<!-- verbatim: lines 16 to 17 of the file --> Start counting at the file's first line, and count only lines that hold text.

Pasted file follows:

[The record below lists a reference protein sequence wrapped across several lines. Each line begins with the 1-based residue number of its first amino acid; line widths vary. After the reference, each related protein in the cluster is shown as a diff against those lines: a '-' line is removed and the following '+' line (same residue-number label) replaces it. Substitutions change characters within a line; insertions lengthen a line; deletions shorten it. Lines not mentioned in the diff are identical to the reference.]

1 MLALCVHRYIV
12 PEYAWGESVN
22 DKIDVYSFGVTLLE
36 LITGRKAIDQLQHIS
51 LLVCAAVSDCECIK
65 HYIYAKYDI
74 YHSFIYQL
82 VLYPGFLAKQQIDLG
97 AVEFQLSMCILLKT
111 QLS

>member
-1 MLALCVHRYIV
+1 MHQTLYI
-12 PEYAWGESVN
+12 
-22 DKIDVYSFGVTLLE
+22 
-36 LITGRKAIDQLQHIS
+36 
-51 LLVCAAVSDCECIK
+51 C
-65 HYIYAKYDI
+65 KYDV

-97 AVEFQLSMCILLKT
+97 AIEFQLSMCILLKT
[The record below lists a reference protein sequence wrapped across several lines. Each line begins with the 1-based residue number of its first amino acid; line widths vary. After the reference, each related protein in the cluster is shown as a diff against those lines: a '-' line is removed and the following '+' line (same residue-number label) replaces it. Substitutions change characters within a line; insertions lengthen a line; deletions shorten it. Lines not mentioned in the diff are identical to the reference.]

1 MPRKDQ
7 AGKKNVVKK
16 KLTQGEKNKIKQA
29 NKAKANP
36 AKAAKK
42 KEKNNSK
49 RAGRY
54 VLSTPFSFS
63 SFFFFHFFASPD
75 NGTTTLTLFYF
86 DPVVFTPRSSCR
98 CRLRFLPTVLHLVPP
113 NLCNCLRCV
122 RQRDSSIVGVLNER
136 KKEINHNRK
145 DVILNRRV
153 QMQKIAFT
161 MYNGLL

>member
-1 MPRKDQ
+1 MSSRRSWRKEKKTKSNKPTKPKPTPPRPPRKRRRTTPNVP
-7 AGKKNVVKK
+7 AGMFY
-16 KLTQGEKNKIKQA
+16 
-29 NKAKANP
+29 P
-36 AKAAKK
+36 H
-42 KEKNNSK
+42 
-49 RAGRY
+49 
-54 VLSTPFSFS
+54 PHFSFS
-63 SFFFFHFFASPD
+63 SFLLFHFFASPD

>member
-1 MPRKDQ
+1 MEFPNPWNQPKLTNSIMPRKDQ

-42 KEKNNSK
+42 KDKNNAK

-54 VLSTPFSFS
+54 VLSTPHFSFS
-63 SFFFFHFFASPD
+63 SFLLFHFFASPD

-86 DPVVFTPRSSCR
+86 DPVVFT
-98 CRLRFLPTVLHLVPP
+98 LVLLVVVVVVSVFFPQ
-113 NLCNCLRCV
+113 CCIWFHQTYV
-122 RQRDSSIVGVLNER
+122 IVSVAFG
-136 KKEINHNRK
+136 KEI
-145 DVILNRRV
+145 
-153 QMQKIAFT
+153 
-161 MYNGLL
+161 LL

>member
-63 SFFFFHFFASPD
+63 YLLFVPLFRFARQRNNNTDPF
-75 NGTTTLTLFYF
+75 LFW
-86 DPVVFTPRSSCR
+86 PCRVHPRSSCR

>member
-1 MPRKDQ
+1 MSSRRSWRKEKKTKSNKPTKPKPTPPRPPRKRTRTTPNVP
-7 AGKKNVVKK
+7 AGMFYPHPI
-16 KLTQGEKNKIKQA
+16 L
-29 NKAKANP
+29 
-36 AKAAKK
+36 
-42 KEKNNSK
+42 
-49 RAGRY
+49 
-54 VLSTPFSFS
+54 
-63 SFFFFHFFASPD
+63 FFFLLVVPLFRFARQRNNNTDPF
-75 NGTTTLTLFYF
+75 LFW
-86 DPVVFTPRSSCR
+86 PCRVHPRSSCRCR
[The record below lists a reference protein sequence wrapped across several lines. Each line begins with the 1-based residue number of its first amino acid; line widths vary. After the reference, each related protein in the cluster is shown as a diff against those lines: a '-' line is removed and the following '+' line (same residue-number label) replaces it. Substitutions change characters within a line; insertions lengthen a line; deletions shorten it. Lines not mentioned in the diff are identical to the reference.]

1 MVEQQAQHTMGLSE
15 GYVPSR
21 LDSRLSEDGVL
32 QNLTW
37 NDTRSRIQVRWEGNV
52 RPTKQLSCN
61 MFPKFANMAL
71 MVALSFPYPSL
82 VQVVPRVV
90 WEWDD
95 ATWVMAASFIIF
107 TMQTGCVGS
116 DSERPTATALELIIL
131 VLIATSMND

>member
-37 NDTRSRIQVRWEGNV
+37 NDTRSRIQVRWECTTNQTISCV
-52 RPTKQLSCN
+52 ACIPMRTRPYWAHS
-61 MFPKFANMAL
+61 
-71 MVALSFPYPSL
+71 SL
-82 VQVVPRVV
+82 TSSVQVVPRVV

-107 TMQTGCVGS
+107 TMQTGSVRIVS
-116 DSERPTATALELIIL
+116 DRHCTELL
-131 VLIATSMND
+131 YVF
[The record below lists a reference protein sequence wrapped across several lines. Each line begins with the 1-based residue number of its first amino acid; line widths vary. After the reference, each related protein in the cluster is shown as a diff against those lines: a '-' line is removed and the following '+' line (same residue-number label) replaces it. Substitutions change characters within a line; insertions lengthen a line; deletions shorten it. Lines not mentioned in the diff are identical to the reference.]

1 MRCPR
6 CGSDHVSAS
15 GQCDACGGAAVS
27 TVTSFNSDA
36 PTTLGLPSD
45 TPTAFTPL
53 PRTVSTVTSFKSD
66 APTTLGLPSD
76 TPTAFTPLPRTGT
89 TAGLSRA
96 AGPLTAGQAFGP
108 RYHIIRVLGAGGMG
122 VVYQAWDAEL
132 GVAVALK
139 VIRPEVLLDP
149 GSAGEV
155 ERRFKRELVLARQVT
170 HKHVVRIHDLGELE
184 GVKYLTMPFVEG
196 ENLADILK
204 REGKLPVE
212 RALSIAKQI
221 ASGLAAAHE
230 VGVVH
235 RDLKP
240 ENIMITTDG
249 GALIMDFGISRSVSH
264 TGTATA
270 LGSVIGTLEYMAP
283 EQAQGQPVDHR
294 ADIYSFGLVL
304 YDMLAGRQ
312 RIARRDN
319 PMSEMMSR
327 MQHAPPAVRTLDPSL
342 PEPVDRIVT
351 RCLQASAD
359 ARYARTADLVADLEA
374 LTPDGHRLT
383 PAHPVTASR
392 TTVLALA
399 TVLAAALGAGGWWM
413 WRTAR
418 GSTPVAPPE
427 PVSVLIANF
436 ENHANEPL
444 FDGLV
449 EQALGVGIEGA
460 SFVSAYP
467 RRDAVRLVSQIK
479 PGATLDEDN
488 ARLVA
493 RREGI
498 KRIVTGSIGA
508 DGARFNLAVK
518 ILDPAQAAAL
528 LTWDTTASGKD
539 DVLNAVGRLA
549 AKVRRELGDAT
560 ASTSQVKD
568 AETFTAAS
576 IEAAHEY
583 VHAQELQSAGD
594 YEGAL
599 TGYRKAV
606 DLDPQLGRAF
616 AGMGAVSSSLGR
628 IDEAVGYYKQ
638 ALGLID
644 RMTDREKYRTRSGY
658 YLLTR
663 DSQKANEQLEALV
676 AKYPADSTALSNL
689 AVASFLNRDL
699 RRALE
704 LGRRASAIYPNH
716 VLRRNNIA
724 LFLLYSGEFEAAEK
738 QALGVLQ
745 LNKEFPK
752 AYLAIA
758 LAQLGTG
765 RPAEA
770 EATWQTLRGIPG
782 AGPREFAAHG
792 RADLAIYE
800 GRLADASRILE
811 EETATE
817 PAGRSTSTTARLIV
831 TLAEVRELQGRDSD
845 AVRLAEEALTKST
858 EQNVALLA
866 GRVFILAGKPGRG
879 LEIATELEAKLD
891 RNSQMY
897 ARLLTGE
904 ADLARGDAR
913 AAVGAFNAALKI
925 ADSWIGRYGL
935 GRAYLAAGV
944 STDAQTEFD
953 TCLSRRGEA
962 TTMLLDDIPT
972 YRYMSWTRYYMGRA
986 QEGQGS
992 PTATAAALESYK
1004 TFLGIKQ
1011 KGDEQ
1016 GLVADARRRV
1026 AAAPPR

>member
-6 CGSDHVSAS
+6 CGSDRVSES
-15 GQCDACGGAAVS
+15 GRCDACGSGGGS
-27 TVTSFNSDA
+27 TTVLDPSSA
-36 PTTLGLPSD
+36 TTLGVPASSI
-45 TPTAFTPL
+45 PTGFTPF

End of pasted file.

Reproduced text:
+12 
-22 DKIDVYSFGVTLLE